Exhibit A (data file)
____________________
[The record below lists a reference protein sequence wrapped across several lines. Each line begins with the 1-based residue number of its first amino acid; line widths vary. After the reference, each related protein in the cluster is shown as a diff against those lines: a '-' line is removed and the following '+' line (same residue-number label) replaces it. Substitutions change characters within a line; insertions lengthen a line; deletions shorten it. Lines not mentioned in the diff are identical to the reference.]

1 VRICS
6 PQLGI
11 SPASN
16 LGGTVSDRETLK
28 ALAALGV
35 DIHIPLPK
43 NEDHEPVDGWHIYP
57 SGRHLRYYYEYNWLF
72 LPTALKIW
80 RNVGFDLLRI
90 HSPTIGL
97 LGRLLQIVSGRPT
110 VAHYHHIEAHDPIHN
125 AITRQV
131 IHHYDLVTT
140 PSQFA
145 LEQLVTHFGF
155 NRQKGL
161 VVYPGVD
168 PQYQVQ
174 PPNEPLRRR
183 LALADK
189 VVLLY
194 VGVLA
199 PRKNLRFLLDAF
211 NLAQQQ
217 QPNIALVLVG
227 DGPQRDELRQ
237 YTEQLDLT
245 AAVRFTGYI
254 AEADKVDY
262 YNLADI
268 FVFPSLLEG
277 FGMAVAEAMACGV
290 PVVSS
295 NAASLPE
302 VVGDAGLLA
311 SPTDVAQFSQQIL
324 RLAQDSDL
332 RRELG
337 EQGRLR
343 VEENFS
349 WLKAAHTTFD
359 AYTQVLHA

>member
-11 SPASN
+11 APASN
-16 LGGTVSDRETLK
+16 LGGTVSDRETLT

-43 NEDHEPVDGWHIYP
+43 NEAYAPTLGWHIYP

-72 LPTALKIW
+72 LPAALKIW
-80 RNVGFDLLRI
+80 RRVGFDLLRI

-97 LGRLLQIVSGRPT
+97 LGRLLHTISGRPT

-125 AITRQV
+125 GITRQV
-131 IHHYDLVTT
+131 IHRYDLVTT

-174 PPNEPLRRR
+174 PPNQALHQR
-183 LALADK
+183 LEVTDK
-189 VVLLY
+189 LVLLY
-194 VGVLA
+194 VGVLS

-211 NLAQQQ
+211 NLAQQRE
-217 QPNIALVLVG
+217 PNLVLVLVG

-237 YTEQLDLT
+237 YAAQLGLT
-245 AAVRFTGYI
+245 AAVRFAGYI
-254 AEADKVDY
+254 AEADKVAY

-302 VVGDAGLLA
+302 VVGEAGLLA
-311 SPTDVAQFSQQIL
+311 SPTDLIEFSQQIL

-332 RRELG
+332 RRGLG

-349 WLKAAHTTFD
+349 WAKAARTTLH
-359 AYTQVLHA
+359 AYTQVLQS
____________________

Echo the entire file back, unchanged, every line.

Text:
[The record below lists a reference protein sequence wrapped across several lines. Each line begins with the 1-based residue number of its first amino acid; line widths vary. After the reference, each related protein in the cluster is shown as a diff against those lines: a '-' line is removed and the following '+' line (same residue-number label) replaces it. Substitutions change characters within a line; insertions lengthen a line; deletions shorten it. Lines not mentioned in the diff are identical to the reference.]

1 VRICS
6 PQLGI
11 SPASN
16 LGGTVSDRETLK
28 ALAALGV
35 DIHIPLPK
43 NEDHEPVDGWHIYP
57 SGRHLRYYYEYNWLF
72 LPTALKIW
80 RNVGFDLLRI
90 HSPTIGL
97 LGRLLQIVSGRPT
110 VAHYHHIEAHDPIHN
125 AITRQV
131 IHHYDLVTT
140 PSQFA
145 LEQLVTHFGF
155 NRQKGL
161 VVYPGVD
168 PQYQVQ
174 PPNEPLRRR
183 LALADK
189 VVLLY
194 VGVLA
199 PRKNLRFLLDAF
211 NLAQQQ
217 QPNIALVLVG
227 DGPQRDELRQ
237 YTEQLDLT
245 AAVRFTGYI
254 AEADKVDY
262 YNLADI
268 FVFPSLLEG
277 FGMAVAEAMACGV
290 PVVSS
295 NAASLPE
302 VVGDAGLLA
311 SPTDVAQFSQQIL
324 RLAQDSDL
332 RRELG
337 EQGRLR
343 VEENFS
349 WLKAAHTTFD
359 AYTQVLHA

>member
-11 SPASN
+11 APASN
-16 LGGTVSDRETLK
+16 LGGTVSDRETLT

-43 NEDHEPVDGWHIYP
+43 NEAYAPTLGWHIYP

-72 LPTALKIW
+72 LPAALKIW
-80 RNVGFDLLRI
+80 RRVGFDLLRI

-97 LGRLLQIVSGRPT
+97 LGRLLHTISGRPT

-125 AITRQV
+125 GITRQV
-131 IHHYDLVTT
+131 IHRYDLVTT

-174 PPNEPLRRR
+174 PPNQALHQR
-183 LALADK
+183 LEVTDK
-189 VVLLY
+189 LVLLY
-194 VGVLA
+194 VGVLS

-211 NLAQQQ
+211 NLAQQRE
-217 QPNIALVLVG
+217 PNLVLVLVG

-237 YTEQLDLT
+237 YAAQLGLT
-245 AAVRFTGYI
+245 AAVRFAGYI
-254 AEADKVDY
+254 AEADKVAY

-302 VVGDAGLLA
+302 VVGEAGLLA
-311 SPTDVAQFSQQIL
+311 SPTDLIEFSQQIL

-332 RRELG
+332 RRGLG

-349 WLKAAHTTFD
+349 WAKAARTTLH
-359 AYTQVLHA
+359 AYTQVLQS